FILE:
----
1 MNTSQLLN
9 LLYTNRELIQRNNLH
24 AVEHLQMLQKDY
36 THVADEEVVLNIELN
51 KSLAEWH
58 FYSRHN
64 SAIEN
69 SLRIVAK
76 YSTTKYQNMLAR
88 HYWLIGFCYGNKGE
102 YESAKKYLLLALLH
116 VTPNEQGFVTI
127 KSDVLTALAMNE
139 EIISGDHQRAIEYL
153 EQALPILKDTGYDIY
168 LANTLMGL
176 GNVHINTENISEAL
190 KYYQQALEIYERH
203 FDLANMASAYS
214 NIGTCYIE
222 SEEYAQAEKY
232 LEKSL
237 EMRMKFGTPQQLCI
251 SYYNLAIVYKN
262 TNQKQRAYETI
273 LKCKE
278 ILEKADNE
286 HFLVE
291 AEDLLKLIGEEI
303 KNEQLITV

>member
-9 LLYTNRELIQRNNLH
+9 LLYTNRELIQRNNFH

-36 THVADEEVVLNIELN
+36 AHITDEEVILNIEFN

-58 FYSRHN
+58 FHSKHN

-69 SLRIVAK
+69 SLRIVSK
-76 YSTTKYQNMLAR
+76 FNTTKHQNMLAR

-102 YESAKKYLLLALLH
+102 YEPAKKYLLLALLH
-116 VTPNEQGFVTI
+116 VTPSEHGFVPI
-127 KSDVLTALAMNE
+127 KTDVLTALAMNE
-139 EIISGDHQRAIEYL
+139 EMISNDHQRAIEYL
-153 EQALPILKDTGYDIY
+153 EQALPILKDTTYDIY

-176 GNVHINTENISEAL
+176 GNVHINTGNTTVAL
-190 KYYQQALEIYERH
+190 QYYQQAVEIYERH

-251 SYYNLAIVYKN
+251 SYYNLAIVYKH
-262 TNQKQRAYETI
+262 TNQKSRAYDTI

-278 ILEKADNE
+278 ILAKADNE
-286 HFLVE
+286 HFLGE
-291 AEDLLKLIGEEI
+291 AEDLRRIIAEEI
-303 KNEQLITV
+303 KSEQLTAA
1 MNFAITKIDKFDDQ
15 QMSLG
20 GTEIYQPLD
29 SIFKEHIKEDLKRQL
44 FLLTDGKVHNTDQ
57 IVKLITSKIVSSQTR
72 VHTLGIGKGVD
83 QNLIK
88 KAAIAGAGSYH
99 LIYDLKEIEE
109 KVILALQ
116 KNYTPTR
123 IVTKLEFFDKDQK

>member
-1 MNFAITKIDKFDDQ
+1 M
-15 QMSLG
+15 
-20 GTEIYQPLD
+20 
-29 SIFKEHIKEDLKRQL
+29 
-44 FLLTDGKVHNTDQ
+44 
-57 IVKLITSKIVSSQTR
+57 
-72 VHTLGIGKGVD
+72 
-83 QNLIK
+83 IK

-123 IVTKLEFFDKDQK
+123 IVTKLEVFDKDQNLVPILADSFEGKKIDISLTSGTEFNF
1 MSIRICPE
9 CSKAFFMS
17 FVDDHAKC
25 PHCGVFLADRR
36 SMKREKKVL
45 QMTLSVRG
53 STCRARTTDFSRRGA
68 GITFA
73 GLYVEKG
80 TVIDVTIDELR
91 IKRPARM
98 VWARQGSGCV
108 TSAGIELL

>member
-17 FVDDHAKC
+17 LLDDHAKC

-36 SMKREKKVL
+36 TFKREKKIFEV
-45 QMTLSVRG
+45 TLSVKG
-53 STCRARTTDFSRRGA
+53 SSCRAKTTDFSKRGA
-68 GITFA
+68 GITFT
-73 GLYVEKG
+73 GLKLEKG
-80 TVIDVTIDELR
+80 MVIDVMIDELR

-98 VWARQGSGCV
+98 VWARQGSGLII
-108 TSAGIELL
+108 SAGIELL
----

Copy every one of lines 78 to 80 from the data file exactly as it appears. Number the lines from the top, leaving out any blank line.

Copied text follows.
109 KVILALQ
116 KNYTPTR
123 IVTKLEFFDKDQK